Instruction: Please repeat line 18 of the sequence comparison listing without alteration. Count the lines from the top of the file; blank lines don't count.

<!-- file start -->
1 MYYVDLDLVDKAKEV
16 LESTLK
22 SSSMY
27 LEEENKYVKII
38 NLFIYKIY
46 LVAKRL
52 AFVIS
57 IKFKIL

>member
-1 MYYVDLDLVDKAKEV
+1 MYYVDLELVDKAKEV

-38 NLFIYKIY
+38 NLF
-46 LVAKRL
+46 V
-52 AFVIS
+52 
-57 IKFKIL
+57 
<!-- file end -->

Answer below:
-57 IKFKIL